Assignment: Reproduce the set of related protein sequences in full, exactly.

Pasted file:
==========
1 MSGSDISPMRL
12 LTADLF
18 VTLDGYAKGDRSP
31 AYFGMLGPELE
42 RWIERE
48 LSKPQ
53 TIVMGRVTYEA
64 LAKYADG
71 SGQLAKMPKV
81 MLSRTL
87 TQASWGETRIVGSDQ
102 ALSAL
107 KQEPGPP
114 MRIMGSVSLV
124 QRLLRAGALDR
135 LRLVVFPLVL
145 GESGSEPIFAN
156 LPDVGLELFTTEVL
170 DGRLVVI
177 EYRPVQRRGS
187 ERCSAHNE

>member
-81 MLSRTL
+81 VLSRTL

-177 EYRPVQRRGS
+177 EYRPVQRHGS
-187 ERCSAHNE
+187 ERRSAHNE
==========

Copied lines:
1 MSGSDISPMRL
12 LTADLF
18 VTLDGYAKGDRSP
31 AYFGMLGPELE
42 RWIERE
48 LSKPQ
53 TIVMGRVTYEA
64 LAKYADG
71 SGQLAKMPKV
81 MLSRTL
87 TQASWGETRIVGSDQ
102 ALSAL
107 KQEPGPP
114 MRIMGSVSLV
124 QRLLRAGALDR
135 LRLVVFPLVL
145 GESGSEPIFAN
156 LPDVGLELFTTEVL
170 DGRLVVI
177 EYRPVQRRGS
187 ERCSAHNE

>member
-81 MLSRTL
+81 VLSRTL

-177 EYRPVQRRGS
+177 EYRPVQRHGS
-187 ERCSAHNE
+187 ERRSAHNE